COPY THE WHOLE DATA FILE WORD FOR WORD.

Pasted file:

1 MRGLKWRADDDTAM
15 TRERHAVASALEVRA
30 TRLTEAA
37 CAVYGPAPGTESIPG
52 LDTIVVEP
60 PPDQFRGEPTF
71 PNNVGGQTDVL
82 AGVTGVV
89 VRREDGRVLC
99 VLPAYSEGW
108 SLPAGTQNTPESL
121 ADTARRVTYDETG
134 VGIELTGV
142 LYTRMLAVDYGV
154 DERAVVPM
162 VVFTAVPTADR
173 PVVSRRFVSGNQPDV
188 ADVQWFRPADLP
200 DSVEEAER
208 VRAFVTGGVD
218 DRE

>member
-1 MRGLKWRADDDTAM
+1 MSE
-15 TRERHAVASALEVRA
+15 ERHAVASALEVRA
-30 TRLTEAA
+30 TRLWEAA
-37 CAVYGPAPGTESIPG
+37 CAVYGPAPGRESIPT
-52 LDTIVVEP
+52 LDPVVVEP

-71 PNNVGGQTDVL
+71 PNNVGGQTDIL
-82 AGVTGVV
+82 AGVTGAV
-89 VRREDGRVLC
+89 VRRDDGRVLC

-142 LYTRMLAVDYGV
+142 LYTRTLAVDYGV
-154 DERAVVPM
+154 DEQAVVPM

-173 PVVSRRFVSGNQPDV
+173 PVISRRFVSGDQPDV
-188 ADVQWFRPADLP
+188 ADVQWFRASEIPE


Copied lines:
1 MRGLKWRADDDTAM
15 TRERHAVASALEVRA
30 TRLTEAA
37 CAVYGPAPGTESIPG
52 LDTIVVEP
60 PPDQFRGEPTF
71 PNNVGGQTDVL
82 AGVTGVV
89 VRREDGRVLC
99 VLPAYSEGW
108 SLPAGTQNTPESL
121 ADTARRVTYDETG
134 VGIELTGV
142 LYTRMLAVDYGV
154 DERAVVPM
162 VVFTAVPTADR
173 PVVSRRFVSGNQPDV
188 ADVQWFRPADLP
200 DSVEEAER
208 VRAFVTGGVD
218 DRE

>member
-1 MRGLKWRADDDTAM
+1 MSE
-15 TRERHAVASALEVRA
+15 ERHAVASALEVRA
-30 TRLTEAA
+30 TRLWEAA
-37 CAVYGPAPGTESIPG
+37 CAVYGPAPGRESIPT
-52 LDTIVVEP
+52 LDPVVVEP

-71 PNNVGGQTDVL
+71 PNNVGGQTDIL
-82 AGVTGVV
+82 AGVTGAV
-89 VRREDGRVLC
+89 VRRDDGRVLC

-142 LYTRMLAVDYGV
+142 LYTRTLAVDYGV
-154 DERAVVPM
+154 DEQAVVPM

-173 PVVSRRFVSGNQPDV
+173 PVISRRFVSGDQPDV
-188 ADVQWFRPADLP
+188 ADVQWFRASEIPE